Motorcycles Accidents, Injuries, and Safety in Massachusetts
In 2017, 5,172 motorcycle riders and passengers died in crashes nationally. This is double the number since 1997. In Massachusetts, 53 motorcyclists died in motorcycle accidents—roughly 11.4% of all motor vehicle fatalities. Not all of these fatalities were from other motor vehicles crashing into the motorcycle or from unforeseeable road conditions. 28% of all riders, across the U.S., who died in a motorcycle crash in 2017 were alcohol-impaired. As a motorcyclist, it is your duty to know the safety requirements in your state. However, sometimes, accidents happen, and they are out of your control. In that situation, you have the right to file a personal injury claim (or wrongful death claim if you are a family member) against the parties responsible for your injury.10 Common Causes of Motorcycle Accidents
There are many ways that a motorcyclist can get into an accident. However, some are more common than others. Here is a list of the ten most frequent causes:
- A Car Turns Left in Front of a Motorcycle. This is the most common cause of a motorcycle accident, accounting for roughly 36-42% of all motorcycle accidents involving another vehicle. An accident usually occurs in one of three ways:
- When the motorcycle is going straight through the intersection
- When the motorcycle is passing the car
- When the motorcycle is trying to overtake the car
- Hitting Gravel. Loose gravel is extremely dangerous for motorcycles—especially if you are turning a corner.
- Entering a Corner too Fast. If you enter a turn too fast, you can run into the side, go into the other lane (and into other traffic) or try to lean into the corner to overcompensate. In doing so, you can lose traction on the back tire and then crash.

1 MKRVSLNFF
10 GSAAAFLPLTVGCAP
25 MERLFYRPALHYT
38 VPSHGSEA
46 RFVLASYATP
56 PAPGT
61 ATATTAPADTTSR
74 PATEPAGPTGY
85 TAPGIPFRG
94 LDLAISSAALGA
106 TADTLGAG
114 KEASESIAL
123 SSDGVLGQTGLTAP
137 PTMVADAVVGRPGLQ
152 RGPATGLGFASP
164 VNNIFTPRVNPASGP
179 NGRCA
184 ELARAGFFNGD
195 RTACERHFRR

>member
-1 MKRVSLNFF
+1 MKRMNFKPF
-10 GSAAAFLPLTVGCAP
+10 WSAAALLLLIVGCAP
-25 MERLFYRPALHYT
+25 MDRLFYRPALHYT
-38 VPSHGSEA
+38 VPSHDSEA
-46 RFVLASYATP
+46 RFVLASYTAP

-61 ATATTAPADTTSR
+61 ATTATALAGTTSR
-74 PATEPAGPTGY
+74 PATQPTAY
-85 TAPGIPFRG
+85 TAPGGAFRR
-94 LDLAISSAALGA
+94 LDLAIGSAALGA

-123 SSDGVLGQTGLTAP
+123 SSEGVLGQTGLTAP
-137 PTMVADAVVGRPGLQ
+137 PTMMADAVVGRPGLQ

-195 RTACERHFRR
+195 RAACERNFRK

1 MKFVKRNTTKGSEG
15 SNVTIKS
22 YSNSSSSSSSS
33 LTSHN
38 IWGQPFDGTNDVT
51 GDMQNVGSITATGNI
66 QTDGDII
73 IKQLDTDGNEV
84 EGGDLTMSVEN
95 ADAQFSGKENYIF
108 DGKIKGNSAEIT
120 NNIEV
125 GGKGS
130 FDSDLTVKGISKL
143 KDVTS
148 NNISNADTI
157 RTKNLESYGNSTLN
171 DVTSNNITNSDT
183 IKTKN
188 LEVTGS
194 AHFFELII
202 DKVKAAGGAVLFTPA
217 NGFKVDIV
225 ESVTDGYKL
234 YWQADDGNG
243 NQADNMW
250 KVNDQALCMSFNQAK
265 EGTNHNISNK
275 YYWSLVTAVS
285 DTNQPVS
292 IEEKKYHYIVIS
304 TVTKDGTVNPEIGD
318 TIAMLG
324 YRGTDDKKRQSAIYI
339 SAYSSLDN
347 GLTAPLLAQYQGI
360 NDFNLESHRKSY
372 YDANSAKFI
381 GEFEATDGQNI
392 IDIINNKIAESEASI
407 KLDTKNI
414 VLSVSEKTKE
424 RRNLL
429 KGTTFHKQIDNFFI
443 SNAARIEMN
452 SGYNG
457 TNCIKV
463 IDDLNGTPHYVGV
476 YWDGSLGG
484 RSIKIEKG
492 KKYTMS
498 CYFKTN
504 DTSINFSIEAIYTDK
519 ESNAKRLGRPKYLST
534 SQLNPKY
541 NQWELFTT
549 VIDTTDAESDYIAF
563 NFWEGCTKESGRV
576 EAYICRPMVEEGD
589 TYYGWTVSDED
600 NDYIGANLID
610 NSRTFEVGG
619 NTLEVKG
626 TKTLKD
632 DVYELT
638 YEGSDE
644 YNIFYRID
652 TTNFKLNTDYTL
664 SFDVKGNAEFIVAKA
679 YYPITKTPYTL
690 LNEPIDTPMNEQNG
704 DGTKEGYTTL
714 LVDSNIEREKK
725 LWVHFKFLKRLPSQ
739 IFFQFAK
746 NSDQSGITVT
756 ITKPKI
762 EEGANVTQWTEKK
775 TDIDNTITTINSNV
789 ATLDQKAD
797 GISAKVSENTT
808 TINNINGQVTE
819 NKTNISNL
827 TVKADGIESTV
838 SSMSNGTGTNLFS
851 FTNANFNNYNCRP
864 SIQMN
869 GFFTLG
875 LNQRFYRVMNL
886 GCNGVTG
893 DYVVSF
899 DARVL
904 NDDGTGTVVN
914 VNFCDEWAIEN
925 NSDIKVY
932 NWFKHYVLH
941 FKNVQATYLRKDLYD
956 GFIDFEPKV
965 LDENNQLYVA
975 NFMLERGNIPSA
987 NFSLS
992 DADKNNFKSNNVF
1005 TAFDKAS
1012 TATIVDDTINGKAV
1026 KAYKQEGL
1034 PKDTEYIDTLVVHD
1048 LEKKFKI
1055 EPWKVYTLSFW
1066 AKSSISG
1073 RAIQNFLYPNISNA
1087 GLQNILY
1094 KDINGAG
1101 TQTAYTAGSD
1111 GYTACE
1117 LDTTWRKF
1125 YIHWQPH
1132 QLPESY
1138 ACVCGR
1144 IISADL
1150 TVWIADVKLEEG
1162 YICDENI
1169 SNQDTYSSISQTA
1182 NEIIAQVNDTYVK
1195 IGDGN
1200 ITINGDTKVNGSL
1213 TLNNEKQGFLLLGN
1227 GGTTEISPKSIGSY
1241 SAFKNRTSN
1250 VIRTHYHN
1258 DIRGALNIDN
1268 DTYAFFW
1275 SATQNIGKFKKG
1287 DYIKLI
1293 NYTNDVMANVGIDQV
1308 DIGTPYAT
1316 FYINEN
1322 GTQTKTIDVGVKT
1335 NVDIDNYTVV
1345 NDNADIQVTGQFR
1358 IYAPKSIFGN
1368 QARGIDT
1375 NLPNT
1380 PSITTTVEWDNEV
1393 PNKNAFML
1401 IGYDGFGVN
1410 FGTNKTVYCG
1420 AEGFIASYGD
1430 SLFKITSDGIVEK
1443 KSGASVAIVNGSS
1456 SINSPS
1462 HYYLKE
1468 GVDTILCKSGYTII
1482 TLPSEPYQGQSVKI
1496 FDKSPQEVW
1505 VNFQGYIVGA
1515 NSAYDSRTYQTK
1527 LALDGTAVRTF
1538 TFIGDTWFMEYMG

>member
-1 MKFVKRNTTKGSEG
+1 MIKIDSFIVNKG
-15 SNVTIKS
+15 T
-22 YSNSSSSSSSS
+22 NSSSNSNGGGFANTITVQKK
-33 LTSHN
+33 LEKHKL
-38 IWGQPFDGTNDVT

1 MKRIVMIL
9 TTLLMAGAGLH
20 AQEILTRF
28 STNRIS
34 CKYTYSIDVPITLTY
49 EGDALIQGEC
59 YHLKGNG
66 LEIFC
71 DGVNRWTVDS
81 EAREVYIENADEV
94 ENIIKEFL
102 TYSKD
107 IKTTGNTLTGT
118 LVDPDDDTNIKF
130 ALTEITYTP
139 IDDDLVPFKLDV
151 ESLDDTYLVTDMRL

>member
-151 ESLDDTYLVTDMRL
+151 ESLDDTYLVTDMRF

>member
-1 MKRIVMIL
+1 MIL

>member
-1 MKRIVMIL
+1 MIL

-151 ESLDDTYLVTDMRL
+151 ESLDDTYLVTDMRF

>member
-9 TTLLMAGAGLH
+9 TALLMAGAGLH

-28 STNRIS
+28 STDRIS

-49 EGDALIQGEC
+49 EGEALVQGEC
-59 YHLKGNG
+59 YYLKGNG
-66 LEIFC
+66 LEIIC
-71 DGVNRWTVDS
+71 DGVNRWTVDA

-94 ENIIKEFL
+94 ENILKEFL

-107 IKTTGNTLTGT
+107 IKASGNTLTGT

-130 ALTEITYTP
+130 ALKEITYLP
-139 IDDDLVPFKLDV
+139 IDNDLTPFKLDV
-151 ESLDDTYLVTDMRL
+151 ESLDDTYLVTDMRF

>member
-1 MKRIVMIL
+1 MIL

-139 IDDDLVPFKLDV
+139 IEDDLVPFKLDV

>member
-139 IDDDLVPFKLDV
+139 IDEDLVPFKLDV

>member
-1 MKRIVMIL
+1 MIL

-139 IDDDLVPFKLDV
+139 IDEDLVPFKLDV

- A Car Changes Lanes into the Motorcycle. Often, a driver of a car doesn’t see a motorcycle before it changes lanes. This can result in either hitting the motorcycle or forcing it into another lane or even off the road.
- Colliding with a Fixed Object. According to the NHTSA, motorcycles were more frequently involved in fatal collisions with fixed objects than with other vehicles. In 2016, 23% of the motorcycles involved in fatal crashes collided with fixed objects.
- Head-on Collisions. 72% of the motorcycles involved in a crash with another vehicle were head-on collisions compared with only 7% rear-end collisions. This type of accident can be catastrophic.
- Speeding. In 2016, 33% of all motorcycle riders involved in fatal crashes were speeding. When you compare this to 19% for passenger cars, it is nearly double.
- A Car Door Opening. There are many reasons why this type of accident may happen, but most often it is due to a failure of the driver of the car to notice the motorcycle approaching.
- Slippery Roads. While slippery roads are dangerous for any vehicle, they are particularly hazardous for motorcycles because they have only two wheels and are therefore less stable. This increases the likelihood of sliding and crashing. Some of the most common slippery road conditions include: